Uttar Pradesh Assembly recently concluded its first paperless session — a feat many had deemed challenging given the strength of the House. Assembly Speaker Satish Mahana speaks to Maulshree Seth about the challenges that the House faced in adopting a new system and the state government’s plans to construct a new Assembly building.
UP Assembly recently conducted a paperless Budget session by adopting the e-vidhan Application system. What were some of the challenges involved?
We had just one month to adopt the new system, so the key challenge was to accommodate all members and ensure that there were additional seats for ministers. Also, tablets had to be fixed on every seat. Despite having 403 MLAs, there were just 379 seats. The Assembly is an old building and thus expansions are not possible. We accommodated the extra seats by taking up more space in the lobby.
The second challenge was the public’s perception about Uttar Pradesh, including some of our own people. When we initially talked about going paperless, 90 per cent of the posts on social media talked about whether the people of the state would be able to adopt such a system. Whether we would be able to secure the system as there have been instances earlier of mics being taken out and thrown at people? This perception made us even more determined to implement the system successfully.
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I am happy that members of both the opposition and ruling party, new and old, adopted the system.
You have hinted at a new Vidhan Sabha building. What made you feel the need for the building and at which stage is the process?
The existing Vidhan Sabha building was built almost 100 years back. Today, it is difficult to expand and we realised that while trying to accommodate all members. Thus, I requested Chief Minister Yogi Adityanath to consider the construction of a new Vidhan Sabha building. The Chief Minister has given his in-principal nod. However, the plan is still at a preliminary stage and the details are yet to be formalised.
The first session of the 18th Legislative Assembly, which was also the first paperless session, has concluded. What kind of impact did the new E-vidhan system have on the business of the House?
The number of questions taken up during question hour increased manifold as compared to earlier sessions. On average, about seven questions could be taken up for discussion during Question Hour in a day earlier. This time, we were able to take up around 20 questions. While the Budget session was of eight days, questions were taken up for six days, during which 656 questions were discussed whereas earlier on average 200 questions were asked. As the written answers were available on the devices of members, it helped us in directly taking up supplementary questions rather than having ministers read the written answers first. We are open to further suggestions as well.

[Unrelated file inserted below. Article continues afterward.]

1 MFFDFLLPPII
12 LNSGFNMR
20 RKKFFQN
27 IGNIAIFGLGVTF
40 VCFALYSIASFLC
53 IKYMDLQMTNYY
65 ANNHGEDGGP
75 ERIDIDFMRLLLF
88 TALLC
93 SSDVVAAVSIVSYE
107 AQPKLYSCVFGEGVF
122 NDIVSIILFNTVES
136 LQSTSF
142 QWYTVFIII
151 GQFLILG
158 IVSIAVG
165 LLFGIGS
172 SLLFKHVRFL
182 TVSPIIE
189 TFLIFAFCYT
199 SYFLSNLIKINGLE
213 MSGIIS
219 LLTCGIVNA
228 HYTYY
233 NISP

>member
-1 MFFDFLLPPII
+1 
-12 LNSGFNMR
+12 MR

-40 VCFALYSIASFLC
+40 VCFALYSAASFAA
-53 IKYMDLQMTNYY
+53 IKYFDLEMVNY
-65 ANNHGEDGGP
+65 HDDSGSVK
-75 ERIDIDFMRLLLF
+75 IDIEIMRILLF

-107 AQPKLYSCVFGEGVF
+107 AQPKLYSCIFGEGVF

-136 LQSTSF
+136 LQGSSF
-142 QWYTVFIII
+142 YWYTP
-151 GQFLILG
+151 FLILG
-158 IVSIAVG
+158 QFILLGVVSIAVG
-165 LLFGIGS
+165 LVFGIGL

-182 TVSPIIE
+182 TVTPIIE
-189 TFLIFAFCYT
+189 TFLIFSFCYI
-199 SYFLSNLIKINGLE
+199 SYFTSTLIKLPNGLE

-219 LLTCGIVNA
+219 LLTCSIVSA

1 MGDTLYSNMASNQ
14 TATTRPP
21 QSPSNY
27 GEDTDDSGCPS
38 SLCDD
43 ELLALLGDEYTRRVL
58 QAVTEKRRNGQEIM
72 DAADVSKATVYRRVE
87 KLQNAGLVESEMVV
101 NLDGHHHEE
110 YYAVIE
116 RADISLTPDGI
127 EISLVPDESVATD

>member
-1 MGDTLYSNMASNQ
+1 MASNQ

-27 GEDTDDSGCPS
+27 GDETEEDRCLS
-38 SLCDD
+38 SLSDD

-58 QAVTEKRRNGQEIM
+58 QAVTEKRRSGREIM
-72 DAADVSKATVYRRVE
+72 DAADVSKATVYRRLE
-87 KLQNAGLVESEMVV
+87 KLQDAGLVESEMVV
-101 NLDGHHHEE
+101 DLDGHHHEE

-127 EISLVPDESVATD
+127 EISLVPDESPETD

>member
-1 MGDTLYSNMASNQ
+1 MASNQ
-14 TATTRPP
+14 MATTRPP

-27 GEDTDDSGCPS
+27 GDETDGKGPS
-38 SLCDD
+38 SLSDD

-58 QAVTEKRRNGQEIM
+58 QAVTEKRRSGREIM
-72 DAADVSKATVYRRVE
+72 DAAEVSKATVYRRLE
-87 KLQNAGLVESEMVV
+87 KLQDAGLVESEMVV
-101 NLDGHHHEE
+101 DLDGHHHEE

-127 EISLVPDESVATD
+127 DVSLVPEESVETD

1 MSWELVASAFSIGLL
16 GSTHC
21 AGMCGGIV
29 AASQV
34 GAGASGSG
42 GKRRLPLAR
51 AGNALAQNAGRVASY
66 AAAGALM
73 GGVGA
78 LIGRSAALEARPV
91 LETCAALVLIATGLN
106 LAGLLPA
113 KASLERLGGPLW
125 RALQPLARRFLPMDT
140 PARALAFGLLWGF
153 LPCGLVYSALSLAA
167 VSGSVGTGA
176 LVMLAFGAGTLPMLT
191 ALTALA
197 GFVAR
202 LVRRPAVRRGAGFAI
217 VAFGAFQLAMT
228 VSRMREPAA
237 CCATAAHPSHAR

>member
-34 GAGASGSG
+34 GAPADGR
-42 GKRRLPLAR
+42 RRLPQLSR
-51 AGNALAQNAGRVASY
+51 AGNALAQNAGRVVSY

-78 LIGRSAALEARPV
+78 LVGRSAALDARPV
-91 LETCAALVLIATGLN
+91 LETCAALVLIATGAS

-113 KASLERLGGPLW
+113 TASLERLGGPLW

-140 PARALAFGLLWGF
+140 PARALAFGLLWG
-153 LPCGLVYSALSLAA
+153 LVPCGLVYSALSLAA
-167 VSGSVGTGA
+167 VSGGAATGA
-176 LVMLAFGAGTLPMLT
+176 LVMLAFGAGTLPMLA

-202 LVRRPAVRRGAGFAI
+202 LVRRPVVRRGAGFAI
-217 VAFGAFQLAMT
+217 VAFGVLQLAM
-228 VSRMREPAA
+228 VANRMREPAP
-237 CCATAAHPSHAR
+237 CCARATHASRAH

How difficult was it to convince senior members of the House to adopt the new system?
While informing the House members about our plans during the very first meeting, I told them how even old women and men in villages were using digital devices to draw their pensions and for other jobs. Hence, as public representatives, it should not be that difficult for us.
I was surprised to see some senior members like our Parliamentary Affairs Minister (Suresh Khanna) and Surya Pratap Shahi show an eagerness to learn a new system. They took some time to learn the new system but are now using it with ease.
How is Uttar Pradesh Assembly’s paperless system different from similar systems adopted by other states?
There are two modules of the e-vidhan system that helps Assemblies adopt a paperless system on a single platform. Apart from having one of the highest strengths of House members in the country, Uttar Pradesh is the only state to have adopted both the modules up to 90 per cent. We did not just install the tablets but have provided the entire rule book and the Constitution on these tablets along with questions and answers. Live screens were also installed in the Assembly that show the details about the House members speaking at a particular time.
Moreover, the 3500-page Budget document was also uploaded on these systems. These are some of the things that make Uttar Pradesh’s paperless system unique. Hopefully, in the next session, we would be able to completely do away with hard copies of documents. Gujarat Assembly has also expressed its desire to learn from our experience of adopting the new system and might soon be visiting us as well.
You have often spoken about bringing more changes in the Assembly. What can we expect next?
Uttar Pradesh Legislative Assembly has such rich history which is why I have decided to open the House doors for the public, so that they can get a tour of the Assembly. We have decided to allow groups of 11-15 people accompanied by proper guides to get a tour of the Assembly. They can get a tour of the House, the library- which is the biggest after Parliament– the Speaker’s room etc. These visits can be planned after the verification of the visitors.